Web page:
FDA So Slow to Respond to GAO Recommendations about Secret Food Additives that It’s like not Responding at all

Thursday, April 16, 2015
Michael R. Taylor, FDA Deputy Commissioner for Foods (photo: FDA)

In 2010, the Government Accountability Office (GAO) examined the process used by the Food and Drug Administration (FDA) for regulating food additives and came up with six ways the FDA could improve this function. Five years later, FDA officials have satisfied only one of the GAO suggestions.


“It’s really clear that we have no basis to make almost any conclusions about the safety of the current food supply,” Laura MacCleery, an attorney with the Center for Science in the Public Interest, a consumer advocacy group, told the Center for Public Integrity. “We don’t know what people are eating.”


The GAO report even stated that the FDA’s oversight process does not help ensure the safety of all new food ingredients, and it criticized companies’ ability to use new added ingredients deemed generally recognized as safe (GRAS) without informing federal food regulators.


GRAS came about as a way to exempt simple ingredients in long use, such as table salt, from FDA review after food regulations were strengthened in the 1950s. However more items are added to the list each year as manufacturers use the GRAS list as a loophole to avoid having their products evaluated by the FDA.


The recommendation (“Develop a strategy to help ensure the safety of engineered nanomaterials that companies market as GRAS substances without the agency’s knowledge”) resulted in the FDA issuing a final guidance on nanotechnology last June, according to the Center for Public Integrity.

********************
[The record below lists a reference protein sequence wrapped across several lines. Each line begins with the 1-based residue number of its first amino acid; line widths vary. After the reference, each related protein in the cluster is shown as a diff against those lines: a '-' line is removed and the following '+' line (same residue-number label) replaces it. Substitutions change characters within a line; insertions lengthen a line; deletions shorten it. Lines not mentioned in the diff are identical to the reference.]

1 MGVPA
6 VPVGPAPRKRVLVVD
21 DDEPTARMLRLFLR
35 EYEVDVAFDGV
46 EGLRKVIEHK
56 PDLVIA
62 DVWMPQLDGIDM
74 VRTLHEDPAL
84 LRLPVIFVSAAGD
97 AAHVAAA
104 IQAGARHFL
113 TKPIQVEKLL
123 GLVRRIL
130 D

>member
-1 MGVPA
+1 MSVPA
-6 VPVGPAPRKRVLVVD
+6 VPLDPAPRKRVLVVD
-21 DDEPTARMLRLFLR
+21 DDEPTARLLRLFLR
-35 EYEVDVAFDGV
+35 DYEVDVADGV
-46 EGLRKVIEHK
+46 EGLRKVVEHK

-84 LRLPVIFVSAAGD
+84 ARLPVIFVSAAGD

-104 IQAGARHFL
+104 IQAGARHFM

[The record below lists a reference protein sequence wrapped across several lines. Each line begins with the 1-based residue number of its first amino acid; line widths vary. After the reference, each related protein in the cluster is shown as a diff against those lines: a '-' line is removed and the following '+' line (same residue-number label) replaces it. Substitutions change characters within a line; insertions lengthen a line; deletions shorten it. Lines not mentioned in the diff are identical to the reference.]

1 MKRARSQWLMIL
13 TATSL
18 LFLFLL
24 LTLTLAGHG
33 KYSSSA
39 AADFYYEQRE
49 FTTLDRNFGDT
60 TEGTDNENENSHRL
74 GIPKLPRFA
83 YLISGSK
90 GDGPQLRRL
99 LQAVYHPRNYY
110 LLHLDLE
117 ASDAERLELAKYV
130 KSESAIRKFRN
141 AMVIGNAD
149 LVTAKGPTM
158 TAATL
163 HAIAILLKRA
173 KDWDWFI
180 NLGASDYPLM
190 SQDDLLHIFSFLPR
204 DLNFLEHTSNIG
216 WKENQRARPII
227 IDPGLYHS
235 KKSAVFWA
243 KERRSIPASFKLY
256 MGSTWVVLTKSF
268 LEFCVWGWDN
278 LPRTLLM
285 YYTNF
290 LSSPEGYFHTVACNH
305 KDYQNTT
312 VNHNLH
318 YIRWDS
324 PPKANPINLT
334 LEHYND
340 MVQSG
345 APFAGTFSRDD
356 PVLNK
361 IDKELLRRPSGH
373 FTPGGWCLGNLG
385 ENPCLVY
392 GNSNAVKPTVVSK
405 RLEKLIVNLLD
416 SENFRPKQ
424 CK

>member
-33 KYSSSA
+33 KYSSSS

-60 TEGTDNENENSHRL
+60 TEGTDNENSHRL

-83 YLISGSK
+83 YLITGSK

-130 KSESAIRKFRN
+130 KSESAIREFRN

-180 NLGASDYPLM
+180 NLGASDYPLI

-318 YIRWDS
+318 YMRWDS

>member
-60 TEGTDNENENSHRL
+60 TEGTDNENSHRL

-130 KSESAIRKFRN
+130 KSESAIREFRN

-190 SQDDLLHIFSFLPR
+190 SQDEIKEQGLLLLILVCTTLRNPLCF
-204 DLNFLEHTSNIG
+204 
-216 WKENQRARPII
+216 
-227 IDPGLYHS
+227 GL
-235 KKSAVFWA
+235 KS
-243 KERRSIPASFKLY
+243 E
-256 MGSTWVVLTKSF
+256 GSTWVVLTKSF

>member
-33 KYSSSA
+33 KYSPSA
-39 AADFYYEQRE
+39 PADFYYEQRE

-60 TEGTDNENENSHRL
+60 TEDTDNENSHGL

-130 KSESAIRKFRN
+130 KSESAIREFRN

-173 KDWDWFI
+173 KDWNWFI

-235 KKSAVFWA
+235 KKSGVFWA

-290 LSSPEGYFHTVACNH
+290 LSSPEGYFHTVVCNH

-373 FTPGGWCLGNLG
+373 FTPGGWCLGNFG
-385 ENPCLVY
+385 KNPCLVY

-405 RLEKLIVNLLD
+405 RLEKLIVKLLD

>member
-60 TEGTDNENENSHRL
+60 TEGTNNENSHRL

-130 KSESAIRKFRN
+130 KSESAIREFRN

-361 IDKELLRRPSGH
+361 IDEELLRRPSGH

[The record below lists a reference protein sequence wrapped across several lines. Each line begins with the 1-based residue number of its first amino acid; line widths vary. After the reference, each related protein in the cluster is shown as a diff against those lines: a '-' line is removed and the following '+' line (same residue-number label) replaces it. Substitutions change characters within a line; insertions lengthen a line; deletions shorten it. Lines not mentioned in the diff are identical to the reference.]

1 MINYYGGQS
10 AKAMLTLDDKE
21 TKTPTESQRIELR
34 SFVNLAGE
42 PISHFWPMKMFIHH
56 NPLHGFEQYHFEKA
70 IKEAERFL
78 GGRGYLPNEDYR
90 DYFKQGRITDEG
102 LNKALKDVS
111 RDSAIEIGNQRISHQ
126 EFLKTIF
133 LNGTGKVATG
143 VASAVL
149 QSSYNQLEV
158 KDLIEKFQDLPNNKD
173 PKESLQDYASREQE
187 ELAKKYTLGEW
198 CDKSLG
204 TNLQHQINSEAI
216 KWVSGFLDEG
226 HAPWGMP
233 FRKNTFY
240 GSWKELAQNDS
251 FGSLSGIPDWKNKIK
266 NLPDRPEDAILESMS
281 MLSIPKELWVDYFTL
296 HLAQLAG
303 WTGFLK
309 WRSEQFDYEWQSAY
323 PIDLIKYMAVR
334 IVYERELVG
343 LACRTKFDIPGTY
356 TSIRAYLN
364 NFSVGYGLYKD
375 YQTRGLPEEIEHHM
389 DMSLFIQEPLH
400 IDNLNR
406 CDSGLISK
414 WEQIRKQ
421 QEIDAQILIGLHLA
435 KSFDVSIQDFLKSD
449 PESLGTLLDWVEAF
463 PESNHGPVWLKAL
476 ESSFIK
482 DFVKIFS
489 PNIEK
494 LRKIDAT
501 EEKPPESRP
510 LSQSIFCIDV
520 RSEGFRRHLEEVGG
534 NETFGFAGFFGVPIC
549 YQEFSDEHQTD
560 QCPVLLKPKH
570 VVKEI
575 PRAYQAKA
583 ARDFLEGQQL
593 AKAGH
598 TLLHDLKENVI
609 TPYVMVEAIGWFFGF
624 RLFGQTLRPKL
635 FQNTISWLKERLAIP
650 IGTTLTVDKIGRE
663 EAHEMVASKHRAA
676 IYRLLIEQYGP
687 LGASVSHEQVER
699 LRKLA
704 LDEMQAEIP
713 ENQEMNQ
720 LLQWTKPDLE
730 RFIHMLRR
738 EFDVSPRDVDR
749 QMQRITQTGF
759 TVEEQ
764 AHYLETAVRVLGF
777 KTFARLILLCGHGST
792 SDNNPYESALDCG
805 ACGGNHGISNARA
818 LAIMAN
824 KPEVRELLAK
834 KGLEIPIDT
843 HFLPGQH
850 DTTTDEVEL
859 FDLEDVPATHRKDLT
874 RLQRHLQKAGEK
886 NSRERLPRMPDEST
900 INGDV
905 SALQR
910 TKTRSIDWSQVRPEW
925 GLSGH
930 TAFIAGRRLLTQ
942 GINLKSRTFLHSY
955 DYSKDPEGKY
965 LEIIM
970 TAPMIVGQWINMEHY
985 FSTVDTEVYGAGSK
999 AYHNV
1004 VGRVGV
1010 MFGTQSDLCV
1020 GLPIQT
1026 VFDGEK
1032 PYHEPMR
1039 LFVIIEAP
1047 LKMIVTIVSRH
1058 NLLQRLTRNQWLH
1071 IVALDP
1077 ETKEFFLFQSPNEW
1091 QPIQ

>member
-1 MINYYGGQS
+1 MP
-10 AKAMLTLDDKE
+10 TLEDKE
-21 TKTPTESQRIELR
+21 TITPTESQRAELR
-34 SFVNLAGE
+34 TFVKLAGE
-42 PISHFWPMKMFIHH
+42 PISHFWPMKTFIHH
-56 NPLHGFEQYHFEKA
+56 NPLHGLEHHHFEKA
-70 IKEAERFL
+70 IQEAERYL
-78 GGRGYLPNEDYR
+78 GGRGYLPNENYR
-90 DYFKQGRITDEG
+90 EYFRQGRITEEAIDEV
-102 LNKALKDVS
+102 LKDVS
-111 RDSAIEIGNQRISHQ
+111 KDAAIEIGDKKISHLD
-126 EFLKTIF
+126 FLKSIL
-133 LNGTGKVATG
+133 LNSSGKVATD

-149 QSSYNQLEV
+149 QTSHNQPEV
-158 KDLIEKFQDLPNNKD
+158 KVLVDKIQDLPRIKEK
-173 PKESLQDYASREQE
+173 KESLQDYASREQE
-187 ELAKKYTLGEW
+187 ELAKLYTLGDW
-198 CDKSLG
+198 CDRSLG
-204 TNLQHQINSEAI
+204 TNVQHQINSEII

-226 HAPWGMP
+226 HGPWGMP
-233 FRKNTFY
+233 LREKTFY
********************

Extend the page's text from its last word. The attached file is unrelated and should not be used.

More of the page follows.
A second recommendation to develop a strategy to finalize a 1997 proposed rule that defines how companies can voluntarily submit safety determinations to the FDA for a cursory review will be completed by August 2016, according to the Center for Public Integrity.


The GAO’s four other recommendations were:


-Develop a strategy to require any company that conducts a GRAS determination to provide FDA with basic information, including the ingredient’s identity and intended uses, and post the information on the agency’s website.


-Develop a strategy to minimize the potential for conflicts of interest in companies’ GRAS determinations.


-Develop a strategy to monitor the appropriateness of companies’ GRAS determinations through random audits or some other means.


-Develop a strategy to conduct reconsiderations of the safety of GRAS substances in a more systematic manner including responding to citizen petitions in a timely manner.

-Noel Brinkerhoff, Steve Straehley


To Learn More:

Why the FDA Doesn’t Really Know What’s in Your Food (by Erin Quinn and Chris Young, Center for Public Integrity)

Loopholes and Weak Enforcement Lead to Unapproved Chemicals Added to Foods (by Noel Brinkerhoff and Danny Biederman, AllGov)

35% of Food Additives Deemed Harmless were Evaluated by Manufacturer or Contractor Hired by Manufacturer (by Noel Brinkerhoff, AllGov)


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